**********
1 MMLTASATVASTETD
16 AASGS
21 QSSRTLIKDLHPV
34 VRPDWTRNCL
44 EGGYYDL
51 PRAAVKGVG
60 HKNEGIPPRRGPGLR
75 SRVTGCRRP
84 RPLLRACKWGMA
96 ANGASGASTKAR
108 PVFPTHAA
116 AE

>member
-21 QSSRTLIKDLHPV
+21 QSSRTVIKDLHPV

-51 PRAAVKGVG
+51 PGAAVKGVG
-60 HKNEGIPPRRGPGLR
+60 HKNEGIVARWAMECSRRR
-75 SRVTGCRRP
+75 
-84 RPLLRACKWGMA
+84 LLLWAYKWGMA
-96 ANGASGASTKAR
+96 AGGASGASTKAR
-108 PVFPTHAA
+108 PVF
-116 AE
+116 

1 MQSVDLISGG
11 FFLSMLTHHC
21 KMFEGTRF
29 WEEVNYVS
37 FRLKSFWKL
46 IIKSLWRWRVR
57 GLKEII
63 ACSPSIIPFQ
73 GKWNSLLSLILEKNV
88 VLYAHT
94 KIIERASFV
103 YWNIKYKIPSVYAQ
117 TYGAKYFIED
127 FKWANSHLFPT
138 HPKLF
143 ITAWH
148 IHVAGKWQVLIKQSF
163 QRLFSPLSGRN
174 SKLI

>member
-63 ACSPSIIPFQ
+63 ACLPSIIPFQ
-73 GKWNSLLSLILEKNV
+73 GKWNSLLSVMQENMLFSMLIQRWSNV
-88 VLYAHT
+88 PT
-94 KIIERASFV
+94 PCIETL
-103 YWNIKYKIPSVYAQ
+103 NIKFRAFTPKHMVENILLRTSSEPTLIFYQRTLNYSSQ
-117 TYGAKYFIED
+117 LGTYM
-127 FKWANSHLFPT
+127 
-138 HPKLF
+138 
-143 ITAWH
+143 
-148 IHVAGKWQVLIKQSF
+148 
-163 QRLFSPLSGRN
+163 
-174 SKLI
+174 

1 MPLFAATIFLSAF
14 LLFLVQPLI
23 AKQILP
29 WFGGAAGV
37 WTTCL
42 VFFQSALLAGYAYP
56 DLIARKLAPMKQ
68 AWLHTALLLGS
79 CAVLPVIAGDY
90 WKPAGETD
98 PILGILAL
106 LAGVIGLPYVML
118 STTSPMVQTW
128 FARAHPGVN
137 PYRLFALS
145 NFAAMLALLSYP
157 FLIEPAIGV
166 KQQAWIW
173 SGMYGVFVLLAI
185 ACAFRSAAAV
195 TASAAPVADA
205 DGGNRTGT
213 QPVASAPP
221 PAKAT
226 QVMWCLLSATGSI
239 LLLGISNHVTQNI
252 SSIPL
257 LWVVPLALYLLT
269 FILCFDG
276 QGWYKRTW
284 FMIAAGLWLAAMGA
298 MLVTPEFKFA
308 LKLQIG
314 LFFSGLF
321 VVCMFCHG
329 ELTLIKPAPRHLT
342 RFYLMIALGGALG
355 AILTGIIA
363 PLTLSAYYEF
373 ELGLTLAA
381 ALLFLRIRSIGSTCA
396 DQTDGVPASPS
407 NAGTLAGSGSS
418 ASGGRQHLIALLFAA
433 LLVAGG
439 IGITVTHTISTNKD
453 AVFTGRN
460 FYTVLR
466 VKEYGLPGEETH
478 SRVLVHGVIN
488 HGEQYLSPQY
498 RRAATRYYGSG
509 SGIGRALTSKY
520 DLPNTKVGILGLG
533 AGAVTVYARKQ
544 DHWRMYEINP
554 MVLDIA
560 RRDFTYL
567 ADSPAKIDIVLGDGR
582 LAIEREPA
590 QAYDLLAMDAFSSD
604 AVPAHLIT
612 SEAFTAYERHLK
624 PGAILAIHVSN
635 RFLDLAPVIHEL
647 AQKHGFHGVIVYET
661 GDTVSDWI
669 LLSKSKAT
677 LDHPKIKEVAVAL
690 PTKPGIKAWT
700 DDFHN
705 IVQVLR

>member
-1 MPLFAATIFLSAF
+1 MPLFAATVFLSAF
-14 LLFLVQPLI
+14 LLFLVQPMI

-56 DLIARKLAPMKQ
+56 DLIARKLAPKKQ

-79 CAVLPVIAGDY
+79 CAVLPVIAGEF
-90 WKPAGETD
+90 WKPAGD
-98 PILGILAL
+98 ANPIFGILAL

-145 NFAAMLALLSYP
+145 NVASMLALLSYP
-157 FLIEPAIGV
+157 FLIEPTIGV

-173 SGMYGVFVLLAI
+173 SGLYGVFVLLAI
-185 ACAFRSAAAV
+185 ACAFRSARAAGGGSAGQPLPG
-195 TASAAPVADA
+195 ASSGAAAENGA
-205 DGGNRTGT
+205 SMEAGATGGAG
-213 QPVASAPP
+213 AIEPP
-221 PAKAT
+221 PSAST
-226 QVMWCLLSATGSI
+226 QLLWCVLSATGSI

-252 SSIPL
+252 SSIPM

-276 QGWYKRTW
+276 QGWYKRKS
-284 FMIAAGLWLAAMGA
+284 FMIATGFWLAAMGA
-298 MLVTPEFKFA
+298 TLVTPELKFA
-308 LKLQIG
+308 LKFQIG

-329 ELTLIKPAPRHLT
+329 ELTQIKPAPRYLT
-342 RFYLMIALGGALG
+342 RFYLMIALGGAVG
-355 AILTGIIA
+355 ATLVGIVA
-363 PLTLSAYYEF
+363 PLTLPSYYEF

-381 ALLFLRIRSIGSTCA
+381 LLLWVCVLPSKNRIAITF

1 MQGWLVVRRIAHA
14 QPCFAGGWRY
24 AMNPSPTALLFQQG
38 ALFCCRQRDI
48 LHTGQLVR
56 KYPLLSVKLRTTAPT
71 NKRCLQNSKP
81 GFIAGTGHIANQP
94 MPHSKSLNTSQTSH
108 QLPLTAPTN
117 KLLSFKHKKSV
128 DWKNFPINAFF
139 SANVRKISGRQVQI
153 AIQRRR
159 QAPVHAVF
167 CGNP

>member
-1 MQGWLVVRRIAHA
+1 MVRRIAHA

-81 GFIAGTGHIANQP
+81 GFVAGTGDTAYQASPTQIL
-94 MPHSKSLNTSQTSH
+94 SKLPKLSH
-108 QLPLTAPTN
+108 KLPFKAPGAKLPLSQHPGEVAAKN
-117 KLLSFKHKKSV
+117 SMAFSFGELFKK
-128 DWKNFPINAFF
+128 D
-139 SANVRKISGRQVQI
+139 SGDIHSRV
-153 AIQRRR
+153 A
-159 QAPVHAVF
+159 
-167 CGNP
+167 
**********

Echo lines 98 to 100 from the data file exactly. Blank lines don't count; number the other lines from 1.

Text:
226 QVMWCLLSATGSI
239 LLLGISNHVTQNI
252 SSIPL